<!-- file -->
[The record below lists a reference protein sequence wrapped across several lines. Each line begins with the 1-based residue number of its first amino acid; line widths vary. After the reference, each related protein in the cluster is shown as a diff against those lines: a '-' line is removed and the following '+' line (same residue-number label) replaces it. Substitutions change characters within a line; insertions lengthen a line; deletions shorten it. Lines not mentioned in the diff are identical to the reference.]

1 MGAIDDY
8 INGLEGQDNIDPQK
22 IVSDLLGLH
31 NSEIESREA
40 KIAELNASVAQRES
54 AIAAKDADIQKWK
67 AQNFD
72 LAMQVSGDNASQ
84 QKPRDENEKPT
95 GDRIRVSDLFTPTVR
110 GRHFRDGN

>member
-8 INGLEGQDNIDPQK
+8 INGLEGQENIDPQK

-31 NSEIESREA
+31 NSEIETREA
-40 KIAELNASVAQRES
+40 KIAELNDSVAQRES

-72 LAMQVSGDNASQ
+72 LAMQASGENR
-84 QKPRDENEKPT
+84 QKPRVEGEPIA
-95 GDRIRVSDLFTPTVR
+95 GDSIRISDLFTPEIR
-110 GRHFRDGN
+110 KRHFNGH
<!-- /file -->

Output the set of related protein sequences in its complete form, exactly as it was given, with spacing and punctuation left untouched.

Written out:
[The record below lists a reference protein sequence wrapped across several lines. Each line begins with the 1-based residue number of its first amino acid; line widths vary. After the reference, each related protein in the cluster is shown as a diff against those lines: a '-' line is removed and the following '+' line (same residue-number label) replaces it. Substitutions change characters within a line; insertions lengthen a line; deletions shorten it. Lines not mentioned in the diff are identical to the reference.]

1 MGAIDDY
8 INGLEGQDNIDPQK
22 IVSDLLGLH
31 NSEIESREA
40 KIAELNASVAQRES
54 AIAAKDADIQKWK
67 AQNFD
72 LAMQVSGDNASQ
84 QKPRDENEKPT
95 GDRIRVSDLFTPTVR
110 GRHFRDGN

>member
-8 INGLEGQDNIDPQK
+8 INGLEGQENIDPQK

-31 NSEIESREA
+31 NSEIETREA
-40 KIAELNASVAQRES
+40 KIAELNDSVAQRES

-72 LAMQVSGDNASQ
+72 LAMQASGENR
-84 QKPRDENEKPT
+84 QKPRVEGEPIA
-95 GDRIRVSDLFTPTVR
+95 GDSIRISDLFTPEIR
-110 GRHFRDGN
+110 KRHFNGH